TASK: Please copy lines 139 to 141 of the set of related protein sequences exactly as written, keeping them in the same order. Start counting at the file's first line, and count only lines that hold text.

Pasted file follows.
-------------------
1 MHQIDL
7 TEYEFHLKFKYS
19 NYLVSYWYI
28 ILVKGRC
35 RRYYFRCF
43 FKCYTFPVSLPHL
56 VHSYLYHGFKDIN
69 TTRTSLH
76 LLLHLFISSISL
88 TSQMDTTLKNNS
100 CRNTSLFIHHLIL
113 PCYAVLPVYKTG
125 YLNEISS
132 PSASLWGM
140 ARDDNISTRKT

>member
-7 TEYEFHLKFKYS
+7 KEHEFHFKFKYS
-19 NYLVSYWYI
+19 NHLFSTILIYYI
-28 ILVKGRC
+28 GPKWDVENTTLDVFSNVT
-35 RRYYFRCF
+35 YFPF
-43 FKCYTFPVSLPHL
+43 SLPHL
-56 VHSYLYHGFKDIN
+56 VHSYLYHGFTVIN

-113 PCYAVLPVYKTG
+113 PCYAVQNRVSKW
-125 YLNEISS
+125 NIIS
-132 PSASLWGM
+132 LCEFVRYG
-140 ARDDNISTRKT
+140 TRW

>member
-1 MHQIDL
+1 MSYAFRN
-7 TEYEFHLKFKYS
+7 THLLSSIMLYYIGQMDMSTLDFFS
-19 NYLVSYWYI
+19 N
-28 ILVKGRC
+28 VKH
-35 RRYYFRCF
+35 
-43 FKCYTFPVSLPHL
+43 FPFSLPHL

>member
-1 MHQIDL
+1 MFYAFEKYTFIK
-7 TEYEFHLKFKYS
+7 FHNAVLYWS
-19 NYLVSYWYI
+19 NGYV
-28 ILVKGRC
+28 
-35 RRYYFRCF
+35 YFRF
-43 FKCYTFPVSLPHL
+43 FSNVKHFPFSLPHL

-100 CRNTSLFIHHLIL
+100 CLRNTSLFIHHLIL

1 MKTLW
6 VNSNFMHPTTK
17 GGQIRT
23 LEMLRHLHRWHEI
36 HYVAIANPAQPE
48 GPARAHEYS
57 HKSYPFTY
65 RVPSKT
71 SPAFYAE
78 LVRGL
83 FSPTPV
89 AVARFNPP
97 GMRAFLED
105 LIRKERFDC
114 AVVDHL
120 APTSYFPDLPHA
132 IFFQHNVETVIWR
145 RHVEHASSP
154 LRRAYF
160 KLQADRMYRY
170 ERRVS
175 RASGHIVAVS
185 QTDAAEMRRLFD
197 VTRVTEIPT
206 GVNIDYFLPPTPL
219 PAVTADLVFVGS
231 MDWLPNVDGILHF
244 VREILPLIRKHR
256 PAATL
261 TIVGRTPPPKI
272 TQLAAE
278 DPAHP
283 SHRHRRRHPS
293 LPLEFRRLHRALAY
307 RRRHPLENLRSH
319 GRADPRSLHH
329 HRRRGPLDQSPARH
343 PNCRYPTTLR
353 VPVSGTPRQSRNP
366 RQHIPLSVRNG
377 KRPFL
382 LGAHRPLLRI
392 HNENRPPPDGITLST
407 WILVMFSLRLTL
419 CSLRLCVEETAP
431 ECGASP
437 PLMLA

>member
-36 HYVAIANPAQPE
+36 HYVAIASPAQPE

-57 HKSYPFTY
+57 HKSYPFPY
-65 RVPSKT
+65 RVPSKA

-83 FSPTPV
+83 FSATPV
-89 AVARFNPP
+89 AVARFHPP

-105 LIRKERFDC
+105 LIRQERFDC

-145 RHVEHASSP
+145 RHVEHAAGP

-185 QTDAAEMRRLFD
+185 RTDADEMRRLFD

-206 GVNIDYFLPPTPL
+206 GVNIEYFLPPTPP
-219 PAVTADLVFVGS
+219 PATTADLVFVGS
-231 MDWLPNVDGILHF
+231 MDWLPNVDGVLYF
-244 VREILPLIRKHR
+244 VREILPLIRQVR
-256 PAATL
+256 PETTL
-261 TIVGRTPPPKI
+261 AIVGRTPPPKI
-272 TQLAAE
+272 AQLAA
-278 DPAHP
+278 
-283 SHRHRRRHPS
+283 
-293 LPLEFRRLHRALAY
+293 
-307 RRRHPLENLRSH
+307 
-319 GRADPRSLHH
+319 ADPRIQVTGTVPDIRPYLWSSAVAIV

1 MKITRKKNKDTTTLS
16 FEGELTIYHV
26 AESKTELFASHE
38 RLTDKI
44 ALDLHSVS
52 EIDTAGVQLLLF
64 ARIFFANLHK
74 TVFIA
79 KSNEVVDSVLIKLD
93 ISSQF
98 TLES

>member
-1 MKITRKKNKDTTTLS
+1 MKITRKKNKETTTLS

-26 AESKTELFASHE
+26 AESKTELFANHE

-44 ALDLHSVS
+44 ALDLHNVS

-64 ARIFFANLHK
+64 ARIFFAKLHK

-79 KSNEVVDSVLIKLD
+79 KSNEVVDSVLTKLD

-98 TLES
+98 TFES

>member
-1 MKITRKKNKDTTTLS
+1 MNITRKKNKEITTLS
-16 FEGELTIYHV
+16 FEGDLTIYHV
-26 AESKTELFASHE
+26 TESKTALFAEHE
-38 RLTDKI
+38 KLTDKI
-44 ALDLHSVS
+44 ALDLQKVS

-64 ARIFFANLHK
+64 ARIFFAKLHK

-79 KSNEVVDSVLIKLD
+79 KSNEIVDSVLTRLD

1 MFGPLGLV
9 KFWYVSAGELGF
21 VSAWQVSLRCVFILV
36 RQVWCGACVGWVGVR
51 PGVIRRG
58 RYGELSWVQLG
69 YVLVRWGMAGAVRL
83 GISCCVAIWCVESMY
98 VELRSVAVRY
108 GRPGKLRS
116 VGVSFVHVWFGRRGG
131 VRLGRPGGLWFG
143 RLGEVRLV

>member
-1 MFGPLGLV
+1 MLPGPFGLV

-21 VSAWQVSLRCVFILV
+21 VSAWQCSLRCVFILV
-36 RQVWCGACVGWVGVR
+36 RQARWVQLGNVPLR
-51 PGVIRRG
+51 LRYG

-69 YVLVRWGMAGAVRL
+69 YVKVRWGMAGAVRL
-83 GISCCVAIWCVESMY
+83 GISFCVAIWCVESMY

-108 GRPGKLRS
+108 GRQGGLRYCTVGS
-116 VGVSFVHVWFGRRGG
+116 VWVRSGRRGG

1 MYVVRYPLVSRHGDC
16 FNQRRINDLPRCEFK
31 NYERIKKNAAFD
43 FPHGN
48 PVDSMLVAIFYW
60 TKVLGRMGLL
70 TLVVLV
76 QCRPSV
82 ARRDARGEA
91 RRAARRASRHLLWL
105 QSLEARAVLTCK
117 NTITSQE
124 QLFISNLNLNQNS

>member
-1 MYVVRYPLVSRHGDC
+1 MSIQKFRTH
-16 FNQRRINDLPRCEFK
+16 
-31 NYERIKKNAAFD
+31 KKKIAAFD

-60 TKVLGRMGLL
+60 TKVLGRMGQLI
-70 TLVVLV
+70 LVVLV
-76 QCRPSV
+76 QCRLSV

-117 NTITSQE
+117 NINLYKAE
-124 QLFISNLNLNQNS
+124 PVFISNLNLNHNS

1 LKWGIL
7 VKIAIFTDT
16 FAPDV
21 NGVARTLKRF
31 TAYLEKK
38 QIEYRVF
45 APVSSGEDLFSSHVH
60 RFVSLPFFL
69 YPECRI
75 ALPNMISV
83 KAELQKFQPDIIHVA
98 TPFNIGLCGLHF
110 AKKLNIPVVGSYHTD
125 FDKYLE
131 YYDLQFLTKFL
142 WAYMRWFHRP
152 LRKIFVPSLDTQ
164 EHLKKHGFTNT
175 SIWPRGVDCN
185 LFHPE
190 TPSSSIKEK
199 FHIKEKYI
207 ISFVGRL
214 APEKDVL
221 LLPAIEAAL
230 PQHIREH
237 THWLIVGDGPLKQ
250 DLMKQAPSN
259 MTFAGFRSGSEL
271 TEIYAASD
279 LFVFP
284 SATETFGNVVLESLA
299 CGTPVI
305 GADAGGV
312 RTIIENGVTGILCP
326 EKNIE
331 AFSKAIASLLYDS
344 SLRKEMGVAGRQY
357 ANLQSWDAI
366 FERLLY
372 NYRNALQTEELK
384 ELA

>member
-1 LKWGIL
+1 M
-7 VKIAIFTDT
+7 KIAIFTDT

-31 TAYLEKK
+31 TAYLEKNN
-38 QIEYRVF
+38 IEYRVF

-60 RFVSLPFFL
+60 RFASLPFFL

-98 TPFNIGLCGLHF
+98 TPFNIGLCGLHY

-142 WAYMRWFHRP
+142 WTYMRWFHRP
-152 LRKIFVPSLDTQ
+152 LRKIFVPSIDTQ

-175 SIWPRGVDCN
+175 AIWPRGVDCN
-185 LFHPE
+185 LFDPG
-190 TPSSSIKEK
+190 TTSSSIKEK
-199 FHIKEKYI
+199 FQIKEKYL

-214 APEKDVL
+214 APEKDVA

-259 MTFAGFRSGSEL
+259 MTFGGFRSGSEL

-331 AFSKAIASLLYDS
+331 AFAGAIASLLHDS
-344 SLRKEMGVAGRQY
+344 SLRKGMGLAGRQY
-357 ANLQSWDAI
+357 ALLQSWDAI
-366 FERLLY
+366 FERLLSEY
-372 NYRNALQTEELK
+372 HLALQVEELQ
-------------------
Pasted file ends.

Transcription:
-261 TIVGRTPPPKI
+261 AIVGRTPPPKI
-272 TQLAAE